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How the BJP became the Sena’s senior partner | Analysis

The upcoming Maharashtra election is about the leadership of Fadnavis and his development initiative

analysis Updated: Oct 10, 2019 06:42 IST
Aashish Chandorkar
Aashish Chandorkar
Things changed for the BJP in 2014. The Lok Sabha Polls saw It winning 23 seats and the Sena 18. The party now challenged the Sena’s regional supremacy. Then, in  the October 2014 state polls, it went alone
Things changed for the BJP in 2014. The Lok Sabha Polls saw It winning 23 seats and the Sena 18. The party now challenged the Sena’s regional supremacy. Then, in the October 2014 state polls, it went alone(PTI)
         

If a political observer had predicted in 2013 the rise of the Bharatiya Janata Party (BJP) as the singular pole of Maharashtra politics by 2019, she would have been summarily dismissed by opinion makers of that time. With the Maharashtra assembly elections just round the corner, it appears that the BJP has put paid that perception even before the first vote is polled.

Maharashtra’s politics had never been welcoming to the BJP, despite a promising Lok Sabha performance in 1989. The party was in the fray with an electoral understanding with the Janata Dal, and the two parties won 15 seats between them. Ten of these seats were won by the BJP. By 1991, however, the party’s seat tally was cut by half. Further, the Shiv Sena established itself as an indomitable political force in the early ’90s, in the wake of the Mumbai blasts.

By the time the Shiv Sena won a historic mandate in 1995 to govern Maharashtra alongside the BJP, the latter had already ceded the National Democratic Alliance (NDA) leadership to the Sena. Even with a great 1996 Lok Sabha performance, where the BJP won 18 seats and the Sena won 15, the party had resigned itself to the role of junior partner.

ALSO WATCH: On the Campaign Trail with Shiv Sena’s Aaditya Thackeray | Maharashtra polls

This was driven by the towering presence of Balasaheb Thackeray, which the BJP was in no position to match, let alone counter. Thackeray remained the father-figure in the Hindutva political pantheon for a couple of decades, and the BJP’s Maharashtra leadership was content to play second fiddle.

Things started to change for the BJP from 2014 onwards. The Lok Sabha elections saw the BJP winning 23 seats, the Sena 18, and the local ally Swabhimani Paksha one. A more assertive BJP decided to challenge the Sena for regional supremacy. The first step was the party going it alone into the Maharashtra Vidhan Sabha polls in October 2014.

Though the two came together in a post-poll alliance, the last five years have been transformational in Maharashtra politics. Four things have changed significantly, if not irrevocably.

First, chief minister (CM) Devendra Fadnavis has created a pro-development, relatable urban image for himself. That a BJP leader could do this in a state controlled by veterans like Thackeray and Sharad Pawar earlier is admirable. Fadnavis is set to become the first CM since Vasantrao Naik in 1972 to complete the full five-year term. The upcoming elections are very much a vote on his work and his image, and, as his Maha Janadesh Yatra shows, he has not shied away from putting his neck on the line.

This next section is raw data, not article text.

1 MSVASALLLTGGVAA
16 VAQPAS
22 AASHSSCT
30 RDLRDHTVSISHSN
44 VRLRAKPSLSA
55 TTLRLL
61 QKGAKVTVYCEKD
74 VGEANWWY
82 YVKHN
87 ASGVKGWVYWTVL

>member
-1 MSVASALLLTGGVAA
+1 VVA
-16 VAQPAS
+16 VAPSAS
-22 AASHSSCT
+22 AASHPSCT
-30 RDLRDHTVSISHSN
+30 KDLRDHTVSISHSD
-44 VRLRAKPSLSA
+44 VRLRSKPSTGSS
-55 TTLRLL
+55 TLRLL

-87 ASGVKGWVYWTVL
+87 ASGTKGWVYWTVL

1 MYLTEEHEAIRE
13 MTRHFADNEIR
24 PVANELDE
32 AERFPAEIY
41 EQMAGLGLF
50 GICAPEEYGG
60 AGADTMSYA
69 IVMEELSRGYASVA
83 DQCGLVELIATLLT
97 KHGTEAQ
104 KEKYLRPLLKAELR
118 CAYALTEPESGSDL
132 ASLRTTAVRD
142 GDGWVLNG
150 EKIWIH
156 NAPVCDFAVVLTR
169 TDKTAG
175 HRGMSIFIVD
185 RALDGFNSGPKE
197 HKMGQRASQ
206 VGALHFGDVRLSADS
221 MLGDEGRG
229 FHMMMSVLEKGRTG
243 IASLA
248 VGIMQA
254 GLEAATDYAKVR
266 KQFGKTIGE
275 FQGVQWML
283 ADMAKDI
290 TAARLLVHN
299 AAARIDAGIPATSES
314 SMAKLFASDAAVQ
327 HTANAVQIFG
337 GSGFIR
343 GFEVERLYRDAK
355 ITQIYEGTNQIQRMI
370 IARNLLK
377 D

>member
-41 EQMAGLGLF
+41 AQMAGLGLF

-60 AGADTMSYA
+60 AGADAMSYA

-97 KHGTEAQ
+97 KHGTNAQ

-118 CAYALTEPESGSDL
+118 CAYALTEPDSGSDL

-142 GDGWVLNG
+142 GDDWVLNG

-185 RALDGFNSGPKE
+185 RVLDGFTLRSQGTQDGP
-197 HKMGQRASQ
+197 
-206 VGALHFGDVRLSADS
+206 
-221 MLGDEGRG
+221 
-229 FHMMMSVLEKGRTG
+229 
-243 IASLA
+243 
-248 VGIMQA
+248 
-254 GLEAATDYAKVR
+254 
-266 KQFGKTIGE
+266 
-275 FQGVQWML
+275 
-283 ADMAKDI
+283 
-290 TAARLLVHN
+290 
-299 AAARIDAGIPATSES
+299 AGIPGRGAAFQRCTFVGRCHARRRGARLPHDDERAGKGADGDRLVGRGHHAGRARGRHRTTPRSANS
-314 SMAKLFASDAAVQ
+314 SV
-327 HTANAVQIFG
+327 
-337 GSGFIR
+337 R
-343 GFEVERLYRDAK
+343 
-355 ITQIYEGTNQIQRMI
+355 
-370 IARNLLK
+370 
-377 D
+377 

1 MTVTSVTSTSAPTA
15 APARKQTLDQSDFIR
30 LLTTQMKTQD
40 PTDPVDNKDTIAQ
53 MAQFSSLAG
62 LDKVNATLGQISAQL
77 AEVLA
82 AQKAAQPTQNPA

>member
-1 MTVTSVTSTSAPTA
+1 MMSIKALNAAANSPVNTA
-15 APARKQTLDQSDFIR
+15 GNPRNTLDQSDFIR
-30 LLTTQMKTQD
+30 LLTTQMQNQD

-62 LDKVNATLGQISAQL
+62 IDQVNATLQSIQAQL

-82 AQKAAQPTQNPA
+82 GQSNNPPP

Second, the BJP has dislodged the Sena’s pre-eminent position in the National Democratic Alliance in the state. While the party is contesting on 150 seats in the state election, the Sena will contest 124. The remaining 14 seats will be contested by the smaller allies, but several of them may choose to contest on the BJP’s symbol. In 2014, the Sena had refused to give half the seats in the assembly – 144 – to BJP, looking to retain pole position. It is more realistic five years later.

Third, the two principal opposition parties — the Congress and the Nationalist Congress Party (NCP) — are fighting for survival. From ruling the state with an iron fist through the 2000s to now being unable to find candidates to contest, the United Progressive Alliance (UPA) partners are fighting an uphill battle. They have been blindsided by the speed at which the BJP has consolidated its position in the state. Key leaders of both parties, including those who served as the leader of opposition, members of Parliament, district chiefs and countless Members of Legislative Assembly have made a beeline to join either the BJP or the Shiv Sena. All CM aspirants from Congress and the NCP will contest the election with a singular objective – to save their own seat first.

Fourth, the state has moved away from caste-led politics, at least for now. This may well be a blip on the radar in a state riddled with social schisms,feudal and caste patronage politics. However, Fadnavis has, at least temporarily, moved the needle away from the importance of caste to the indispensability of the development narrative. He has adopted the national Narendra Modi playbook to great effect.

These changes have, of course, come at some cost. Leaders like Ganesh Naik and Narayan Rane — anathema to the BJP and the Shiv Sena in the past — now stand shoulder to shoulder with the NDA. Some imported candidates have been in a hurry to delete their past tweets on Veer Savarkar and Narendra Modi, in order to fit in with the new dispensation. Will the new imports carve out their own path or will the party’s double juggernaut of nationalism and development tame them.

For now, the vote on October 21 is clearly about the leadership of Fadnavis, his acceptability as the CM and the double engine Narendra-Devendra narrative.This is likely to influence the outcome on October 24.

Aashish Chandorkar is a public policy analyst based in Pune
The views expressed are personal

First Published: Oct 09, 2019 18:32 IST

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